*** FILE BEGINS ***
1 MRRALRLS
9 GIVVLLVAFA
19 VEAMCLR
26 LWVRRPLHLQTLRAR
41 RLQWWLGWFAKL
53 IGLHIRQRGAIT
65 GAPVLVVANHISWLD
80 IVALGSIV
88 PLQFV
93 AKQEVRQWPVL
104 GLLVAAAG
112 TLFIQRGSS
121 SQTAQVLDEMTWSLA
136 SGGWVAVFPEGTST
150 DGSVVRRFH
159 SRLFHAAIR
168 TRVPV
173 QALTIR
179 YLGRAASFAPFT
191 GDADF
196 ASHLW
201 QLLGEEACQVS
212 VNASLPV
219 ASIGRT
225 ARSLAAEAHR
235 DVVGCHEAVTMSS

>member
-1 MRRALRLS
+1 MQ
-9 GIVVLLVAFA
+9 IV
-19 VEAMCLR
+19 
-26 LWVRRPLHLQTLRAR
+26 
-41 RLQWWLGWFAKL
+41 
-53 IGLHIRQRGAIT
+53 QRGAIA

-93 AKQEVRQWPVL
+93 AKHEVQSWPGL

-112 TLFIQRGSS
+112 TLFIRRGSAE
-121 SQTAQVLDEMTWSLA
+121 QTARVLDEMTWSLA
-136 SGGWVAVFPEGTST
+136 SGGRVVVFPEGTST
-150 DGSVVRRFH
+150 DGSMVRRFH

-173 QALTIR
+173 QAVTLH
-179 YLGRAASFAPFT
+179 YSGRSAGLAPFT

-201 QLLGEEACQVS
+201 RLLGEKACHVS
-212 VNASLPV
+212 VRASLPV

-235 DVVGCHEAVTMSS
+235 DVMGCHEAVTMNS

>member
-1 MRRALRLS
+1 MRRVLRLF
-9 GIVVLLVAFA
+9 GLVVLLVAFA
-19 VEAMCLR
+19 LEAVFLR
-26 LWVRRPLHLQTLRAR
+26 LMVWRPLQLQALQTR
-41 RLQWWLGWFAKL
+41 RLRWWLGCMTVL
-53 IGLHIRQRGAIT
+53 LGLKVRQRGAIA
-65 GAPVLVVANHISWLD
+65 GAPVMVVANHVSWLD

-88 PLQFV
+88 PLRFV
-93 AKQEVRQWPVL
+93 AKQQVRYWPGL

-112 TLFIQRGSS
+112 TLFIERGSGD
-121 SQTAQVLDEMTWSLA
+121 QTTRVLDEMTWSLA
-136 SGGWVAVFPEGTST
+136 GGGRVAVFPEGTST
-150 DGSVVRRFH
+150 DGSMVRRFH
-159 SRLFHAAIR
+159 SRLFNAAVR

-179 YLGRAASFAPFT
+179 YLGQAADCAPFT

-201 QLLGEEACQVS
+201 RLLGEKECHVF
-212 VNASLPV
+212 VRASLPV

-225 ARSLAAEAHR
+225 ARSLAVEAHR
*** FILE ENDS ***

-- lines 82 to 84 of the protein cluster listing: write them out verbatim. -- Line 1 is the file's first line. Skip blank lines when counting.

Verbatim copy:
+121 QTTRVLDEMTWSLA
-136 SGGWVAVFPEGTST
+136 GGGRVAVFPEGTST